When it comes to filing your child custody case, you will want to be sure the court in which you plan to file has jurisdiction to consider your case. Jurisdiction means the power or authority the court has to make rulings in your case.
Thanks to the Uniform Child Custody Jurisdiction and Enforcement Act (UCCJEA), determination of the appropriate court for filing a child custody case is made clearer by a set of rules to be followed across state lines. Most other states have also adopted the UCCJEA which means it is less likely that two different states will enter different custody orders, causing widespread confusion.
Under the UCCJEA, in order for a Florida court to make an initial child custody determination, Florida must be a child’s home state for the six months prior to the date the custody petition was filed. This means the child must have resided in Florida for at least six months before the court can take jurisdiction.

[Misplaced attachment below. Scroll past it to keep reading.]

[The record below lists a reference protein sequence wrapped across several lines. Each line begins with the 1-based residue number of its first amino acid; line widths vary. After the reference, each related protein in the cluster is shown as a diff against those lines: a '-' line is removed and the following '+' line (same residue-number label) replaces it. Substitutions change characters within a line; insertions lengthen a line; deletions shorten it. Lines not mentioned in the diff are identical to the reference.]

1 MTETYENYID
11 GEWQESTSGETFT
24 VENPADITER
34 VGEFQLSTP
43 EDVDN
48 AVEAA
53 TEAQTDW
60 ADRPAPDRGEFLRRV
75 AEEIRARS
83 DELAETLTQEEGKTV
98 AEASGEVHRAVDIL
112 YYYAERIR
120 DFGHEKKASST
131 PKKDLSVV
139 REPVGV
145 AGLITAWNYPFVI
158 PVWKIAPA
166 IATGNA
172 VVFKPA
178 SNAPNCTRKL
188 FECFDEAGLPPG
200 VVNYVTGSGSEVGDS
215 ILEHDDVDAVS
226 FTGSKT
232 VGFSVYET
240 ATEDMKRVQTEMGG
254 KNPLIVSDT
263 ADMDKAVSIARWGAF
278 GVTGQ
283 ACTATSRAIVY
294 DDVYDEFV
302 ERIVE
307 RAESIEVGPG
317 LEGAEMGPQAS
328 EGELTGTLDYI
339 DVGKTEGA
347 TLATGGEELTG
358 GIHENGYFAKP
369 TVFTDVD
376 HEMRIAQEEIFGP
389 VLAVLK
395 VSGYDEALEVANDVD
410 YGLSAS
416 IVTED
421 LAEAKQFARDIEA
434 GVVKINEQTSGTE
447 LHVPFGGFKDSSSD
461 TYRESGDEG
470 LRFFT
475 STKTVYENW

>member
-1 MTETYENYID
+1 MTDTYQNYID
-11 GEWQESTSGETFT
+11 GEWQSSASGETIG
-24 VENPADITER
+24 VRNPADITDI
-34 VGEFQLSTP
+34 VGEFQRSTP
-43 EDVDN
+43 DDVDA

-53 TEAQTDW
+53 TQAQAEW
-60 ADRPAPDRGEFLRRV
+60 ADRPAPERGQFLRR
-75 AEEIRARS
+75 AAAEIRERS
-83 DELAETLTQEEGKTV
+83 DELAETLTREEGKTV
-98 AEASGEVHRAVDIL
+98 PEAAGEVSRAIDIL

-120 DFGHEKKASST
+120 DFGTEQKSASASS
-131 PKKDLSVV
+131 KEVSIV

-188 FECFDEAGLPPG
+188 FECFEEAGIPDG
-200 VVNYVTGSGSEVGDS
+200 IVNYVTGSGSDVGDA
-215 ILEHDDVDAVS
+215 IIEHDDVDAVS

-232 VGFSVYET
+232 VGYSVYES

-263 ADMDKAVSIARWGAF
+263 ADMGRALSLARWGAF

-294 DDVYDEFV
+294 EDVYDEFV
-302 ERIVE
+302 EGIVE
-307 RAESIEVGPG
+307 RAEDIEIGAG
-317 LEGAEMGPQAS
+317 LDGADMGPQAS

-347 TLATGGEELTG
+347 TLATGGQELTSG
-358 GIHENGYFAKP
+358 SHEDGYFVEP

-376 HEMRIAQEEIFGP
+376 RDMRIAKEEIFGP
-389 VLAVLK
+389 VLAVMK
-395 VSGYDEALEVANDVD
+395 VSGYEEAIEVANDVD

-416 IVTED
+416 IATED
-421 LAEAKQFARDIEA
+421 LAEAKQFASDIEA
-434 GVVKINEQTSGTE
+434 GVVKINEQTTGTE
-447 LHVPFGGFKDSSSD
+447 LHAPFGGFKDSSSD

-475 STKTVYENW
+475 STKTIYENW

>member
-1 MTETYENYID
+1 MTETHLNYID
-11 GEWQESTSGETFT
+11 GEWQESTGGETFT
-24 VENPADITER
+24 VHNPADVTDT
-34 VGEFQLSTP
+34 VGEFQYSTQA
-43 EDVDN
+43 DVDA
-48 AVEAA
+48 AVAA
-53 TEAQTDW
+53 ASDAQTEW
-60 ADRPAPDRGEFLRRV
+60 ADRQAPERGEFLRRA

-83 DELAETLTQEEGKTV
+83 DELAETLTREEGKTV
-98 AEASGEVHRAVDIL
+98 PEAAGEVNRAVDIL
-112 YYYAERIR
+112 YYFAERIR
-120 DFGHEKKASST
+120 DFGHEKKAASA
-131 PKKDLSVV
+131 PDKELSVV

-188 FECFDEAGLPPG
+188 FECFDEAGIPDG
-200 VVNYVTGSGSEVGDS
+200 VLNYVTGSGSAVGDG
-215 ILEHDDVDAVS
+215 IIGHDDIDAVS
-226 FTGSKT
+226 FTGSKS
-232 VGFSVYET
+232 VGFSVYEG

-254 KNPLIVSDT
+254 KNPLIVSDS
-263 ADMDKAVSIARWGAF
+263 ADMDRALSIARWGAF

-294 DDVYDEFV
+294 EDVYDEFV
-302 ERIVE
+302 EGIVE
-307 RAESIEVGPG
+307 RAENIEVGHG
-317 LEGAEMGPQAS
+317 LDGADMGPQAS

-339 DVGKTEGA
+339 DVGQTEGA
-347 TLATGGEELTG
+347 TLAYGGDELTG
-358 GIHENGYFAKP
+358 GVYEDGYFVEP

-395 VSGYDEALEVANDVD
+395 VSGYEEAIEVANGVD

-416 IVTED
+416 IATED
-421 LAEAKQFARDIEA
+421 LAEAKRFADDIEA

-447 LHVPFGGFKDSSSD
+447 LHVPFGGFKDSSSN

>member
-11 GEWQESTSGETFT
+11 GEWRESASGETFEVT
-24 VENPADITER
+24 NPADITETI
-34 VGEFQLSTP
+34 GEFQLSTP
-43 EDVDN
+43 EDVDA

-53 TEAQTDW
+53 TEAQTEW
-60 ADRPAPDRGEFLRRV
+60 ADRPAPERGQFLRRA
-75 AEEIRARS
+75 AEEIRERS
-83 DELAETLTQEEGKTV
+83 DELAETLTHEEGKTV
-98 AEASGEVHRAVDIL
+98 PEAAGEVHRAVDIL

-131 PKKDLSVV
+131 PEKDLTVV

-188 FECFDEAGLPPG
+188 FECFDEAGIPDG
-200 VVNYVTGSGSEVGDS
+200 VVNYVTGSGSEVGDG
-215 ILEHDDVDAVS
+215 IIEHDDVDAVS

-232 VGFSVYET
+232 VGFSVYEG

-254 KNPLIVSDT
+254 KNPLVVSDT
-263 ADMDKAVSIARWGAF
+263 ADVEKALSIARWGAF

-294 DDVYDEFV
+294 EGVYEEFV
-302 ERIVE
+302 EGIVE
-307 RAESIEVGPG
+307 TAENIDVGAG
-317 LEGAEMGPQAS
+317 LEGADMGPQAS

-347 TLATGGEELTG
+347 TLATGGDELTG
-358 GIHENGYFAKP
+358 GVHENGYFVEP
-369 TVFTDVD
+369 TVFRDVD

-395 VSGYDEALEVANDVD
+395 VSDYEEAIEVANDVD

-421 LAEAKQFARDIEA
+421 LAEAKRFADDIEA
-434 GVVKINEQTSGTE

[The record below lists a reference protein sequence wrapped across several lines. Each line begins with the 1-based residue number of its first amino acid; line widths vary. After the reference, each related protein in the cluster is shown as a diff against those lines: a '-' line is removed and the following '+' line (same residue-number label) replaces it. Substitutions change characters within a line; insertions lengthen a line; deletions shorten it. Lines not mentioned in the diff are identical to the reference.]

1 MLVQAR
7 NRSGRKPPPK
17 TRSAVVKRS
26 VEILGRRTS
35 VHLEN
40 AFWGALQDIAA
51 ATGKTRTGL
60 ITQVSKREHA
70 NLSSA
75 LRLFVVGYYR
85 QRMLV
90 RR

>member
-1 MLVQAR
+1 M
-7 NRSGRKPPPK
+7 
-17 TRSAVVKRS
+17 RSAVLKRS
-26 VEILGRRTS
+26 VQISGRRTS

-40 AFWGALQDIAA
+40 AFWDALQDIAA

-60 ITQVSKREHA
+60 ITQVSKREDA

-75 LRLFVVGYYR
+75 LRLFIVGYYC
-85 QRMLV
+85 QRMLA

If a court of another state has already made an initial child custody determination, that court continues to have jurisdiction until it reliquishes it or a Florida court or the out of state court determines that the parents and child no longer reside in the other state. Under both scenarios, the child must reside in Florida for six months prior to the date of filing.
A consultation with a Miami child custody lawyer may help you decide the best way to file your initial child custody case or modification matter. Following the law may help ensure that you do not waste time and money in proceeding.